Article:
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Journal of Amino Acids
Volume 2012 (2012), Article ID 356081, 13 pages
http://dx.doi.org/10.1155/2012/356081
Review Article

Drosophila Answers to TDP-43 Proteinopathies

1Department of Life Sciences, University of Trieste, Via A. Valerio 28, 34127 Trieste, Italy
2International Centre for Genetic Engineering and Biotechnology, Padriciano 99, 34149 Trieste, Italy

Received 5 December 2011; Accepted 23 January 2012

Academic Editor: Yijuang Chern

Copyright © 2012 Maurizio Romano et al. This is an open access article distributed under the Creative Commons Attribution License, which permits unrestricted use, distribution, and reproduction in any medium, provided the original work is properly cited.

Abstract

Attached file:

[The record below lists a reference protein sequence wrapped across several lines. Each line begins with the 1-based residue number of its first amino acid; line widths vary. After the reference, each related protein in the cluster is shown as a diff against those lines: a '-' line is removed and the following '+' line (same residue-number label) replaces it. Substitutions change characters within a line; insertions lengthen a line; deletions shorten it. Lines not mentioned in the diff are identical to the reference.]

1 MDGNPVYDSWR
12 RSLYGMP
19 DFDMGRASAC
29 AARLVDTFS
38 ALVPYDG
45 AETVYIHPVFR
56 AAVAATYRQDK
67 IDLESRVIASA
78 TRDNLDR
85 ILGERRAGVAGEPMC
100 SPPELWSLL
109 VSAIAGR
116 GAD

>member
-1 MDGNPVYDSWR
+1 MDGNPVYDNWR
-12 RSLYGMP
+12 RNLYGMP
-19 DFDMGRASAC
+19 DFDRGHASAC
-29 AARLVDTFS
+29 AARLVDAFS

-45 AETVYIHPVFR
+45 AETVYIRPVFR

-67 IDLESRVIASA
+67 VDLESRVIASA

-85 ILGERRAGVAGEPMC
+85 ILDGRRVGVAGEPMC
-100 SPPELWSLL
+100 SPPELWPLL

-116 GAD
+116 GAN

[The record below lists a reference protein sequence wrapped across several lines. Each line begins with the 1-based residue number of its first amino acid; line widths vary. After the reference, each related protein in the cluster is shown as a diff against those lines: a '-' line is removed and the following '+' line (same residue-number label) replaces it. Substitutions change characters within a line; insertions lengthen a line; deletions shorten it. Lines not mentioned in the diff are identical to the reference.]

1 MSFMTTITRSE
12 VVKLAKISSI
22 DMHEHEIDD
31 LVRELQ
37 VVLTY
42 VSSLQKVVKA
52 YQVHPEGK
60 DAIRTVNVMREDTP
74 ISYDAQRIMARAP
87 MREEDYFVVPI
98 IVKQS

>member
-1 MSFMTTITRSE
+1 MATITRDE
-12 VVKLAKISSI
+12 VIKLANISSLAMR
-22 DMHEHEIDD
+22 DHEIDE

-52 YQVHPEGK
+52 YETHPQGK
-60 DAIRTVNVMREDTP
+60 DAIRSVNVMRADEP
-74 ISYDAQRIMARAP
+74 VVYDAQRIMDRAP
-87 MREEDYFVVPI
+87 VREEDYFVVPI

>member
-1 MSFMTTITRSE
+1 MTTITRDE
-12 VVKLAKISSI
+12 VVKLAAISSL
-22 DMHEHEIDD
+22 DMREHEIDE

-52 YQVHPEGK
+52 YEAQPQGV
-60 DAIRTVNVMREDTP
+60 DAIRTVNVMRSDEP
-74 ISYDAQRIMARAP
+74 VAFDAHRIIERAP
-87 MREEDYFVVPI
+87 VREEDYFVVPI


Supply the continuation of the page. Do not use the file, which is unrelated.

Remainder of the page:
Initially implicated in the pathogenesis of CFTR and HIV-1 transcription, nuclear factor TDP-43 was subsequently found to be involved in the origin and development of several neurodegenerative diseases. In 2006, in fact, it was reported for the first time the cytoplasmic accumulation of TDP-43 in ubiquitin-positive inclusions of ALS and FTLD patients, suggesting the presence of a shared underlying mechanism for these diseases. Today, different animal models of TDP-43 proteinopathies are available in rodents, nematodes, fishes, and flies. Although these models recapitulate several of the pathological features found in patients, the mechanisms underpinning the progressive neuronal loss observed in TDP-43 proteinopathies remain to be characterized. Compared to other models, Drosophila are appealing because they combine the presence of a sophisticated brain with the possibility to investigate quickly and massively phenotypic genetic modifiers as well as possible therapeutic strategies. At present, the development of TDP-43-related Drosophila models has further strengthened the hypothesis that both TDP-43 “loss-of-function” and “gain-of-function” mechanisms can contribute to disease. The aim of this paper is to describe and compare the results obtained in a series of transgenic and knockout flies, along with the information they have generated, towards a better understanding of the mechanisms underlying TDP-43 proteinopathies.